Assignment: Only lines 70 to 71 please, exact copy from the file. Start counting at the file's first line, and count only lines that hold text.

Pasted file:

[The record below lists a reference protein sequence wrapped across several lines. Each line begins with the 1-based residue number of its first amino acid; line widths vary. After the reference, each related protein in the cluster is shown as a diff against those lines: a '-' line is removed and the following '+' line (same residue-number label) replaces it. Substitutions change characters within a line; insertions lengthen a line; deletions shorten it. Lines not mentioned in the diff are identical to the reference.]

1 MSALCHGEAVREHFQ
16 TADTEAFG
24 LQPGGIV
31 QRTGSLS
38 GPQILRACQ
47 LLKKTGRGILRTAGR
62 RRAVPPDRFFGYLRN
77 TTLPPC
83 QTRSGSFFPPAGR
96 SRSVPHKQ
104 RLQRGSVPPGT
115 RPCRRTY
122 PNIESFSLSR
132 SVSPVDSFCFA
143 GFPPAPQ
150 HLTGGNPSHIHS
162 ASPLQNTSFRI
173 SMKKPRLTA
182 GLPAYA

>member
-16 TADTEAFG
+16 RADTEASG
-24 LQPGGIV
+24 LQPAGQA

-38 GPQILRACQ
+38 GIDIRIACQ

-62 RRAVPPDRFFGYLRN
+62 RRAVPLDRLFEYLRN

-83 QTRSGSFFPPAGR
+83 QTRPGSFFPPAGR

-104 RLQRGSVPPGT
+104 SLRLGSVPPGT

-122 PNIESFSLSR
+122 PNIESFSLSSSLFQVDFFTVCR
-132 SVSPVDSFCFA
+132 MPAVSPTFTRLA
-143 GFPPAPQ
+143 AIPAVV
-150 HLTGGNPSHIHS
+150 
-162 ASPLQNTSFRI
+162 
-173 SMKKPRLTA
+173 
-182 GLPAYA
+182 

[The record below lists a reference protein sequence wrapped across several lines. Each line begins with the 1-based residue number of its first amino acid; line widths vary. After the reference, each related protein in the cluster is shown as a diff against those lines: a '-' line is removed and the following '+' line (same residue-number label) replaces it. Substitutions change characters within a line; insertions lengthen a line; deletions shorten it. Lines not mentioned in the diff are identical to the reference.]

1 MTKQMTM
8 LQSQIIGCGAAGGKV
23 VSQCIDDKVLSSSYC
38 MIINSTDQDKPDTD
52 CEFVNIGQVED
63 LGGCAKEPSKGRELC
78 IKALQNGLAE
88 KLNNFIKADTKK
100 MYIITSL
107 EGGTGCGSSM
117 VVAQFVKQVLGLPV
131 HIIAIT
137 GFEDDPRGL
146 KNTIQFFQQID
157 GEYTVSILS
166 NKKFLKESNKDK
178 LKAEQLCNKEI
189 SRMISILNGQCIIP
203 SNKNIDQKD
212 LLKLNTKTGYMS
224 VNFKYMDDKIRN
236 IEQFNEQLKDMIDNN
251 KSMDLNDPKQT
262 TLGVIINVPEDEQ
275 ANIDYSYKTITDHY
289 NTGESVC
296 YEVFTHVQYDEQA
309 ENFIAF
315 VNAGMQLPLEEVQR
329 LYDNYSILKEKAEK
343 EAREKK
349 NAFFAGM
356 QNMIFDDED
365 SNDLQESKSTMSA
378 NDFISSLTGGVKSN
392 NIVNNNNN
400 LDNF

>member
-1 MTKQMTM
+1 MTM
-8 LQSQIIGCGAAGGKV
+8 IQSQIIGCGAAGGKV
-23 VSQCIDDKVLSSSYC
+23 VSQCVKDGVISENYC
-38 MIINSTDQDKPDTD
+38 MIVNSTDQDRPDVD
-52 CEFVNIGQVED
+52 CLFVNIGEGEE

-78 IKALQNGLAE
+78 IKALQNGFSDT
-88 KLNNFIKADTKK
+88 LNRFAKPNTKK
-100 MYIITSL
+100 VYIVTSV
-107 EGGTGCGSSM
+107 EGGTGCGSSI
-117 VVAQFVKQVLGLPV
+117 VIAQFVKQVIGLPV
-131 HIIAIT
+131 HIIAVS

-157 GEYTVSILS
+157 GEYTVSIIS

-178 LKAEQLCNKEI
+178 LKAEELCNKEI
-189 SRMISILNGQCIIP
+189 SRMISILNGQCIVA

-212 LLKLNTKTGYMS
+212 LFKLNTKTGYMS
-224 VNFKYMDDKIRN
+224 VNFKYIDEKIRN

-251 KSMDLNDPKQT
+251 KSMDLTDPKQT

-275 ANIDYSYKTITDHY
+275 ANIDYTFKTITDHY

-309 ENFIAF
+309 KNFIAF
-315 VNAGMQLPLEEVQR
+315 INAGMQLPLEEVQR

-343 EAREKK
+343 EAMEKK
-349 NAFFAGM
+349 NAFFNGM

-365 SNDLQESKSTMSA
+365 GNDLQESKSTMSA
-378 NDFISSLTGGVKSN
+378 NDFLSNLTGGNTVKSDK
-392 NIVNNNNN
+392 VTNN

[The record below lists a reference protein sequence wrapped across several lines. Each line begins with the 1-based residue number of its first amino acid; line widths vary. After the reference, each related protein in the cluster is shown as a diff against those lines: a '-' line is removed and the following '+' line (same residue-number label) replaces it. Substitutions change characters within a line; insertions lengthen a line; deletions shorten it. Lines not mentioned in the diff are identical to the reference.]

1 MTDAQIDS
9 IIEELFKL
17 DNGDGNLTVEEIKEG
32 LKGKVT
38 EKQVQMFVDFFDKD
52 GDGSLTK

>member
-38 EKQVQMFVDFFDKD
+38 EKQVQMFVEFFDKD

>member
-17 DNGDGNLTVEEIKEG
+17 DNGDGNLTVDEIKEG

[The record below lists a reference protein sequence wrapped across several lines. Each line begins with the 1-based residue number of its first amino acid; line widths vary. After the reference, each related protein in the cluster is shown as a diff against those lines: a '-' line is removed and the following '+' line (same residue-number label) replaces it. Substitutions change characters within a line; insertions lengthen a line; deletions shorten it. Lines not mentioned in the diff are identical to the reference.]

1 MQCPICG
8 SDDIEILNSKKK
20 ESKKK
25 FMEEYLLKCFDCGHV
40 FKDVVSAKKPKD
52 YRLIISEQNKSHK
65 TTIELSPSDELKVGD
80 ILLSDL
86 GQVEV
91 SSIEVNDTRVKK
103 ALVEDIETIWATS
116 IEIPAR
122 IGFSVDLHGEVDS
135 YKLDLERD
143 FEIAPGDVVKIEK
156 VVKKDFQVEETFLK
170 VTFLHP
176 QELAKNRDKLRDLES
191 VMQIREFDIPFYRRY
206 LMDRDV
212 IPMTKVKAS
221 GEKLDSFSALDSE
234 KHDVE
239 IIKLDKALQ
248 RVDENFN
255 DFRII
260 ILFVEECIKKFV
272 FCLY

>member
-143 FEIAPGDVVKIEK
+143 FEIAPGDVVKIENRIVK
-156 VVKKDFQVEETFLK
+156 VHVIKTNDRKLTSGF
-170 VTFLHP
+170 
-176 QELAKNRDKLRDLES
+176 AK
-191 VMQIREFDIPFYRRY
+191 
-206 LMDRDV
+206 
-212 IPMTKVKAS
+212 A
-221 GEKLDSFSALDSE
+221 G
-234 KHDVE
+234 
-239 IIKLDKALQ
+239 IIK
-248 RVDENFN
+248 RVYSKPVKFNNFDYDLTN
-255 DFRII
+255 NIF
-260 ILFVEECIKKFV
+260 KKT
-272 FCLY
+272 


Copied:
236 IEQFNEQLKDMIDNN
251 KSMDLNDPKQT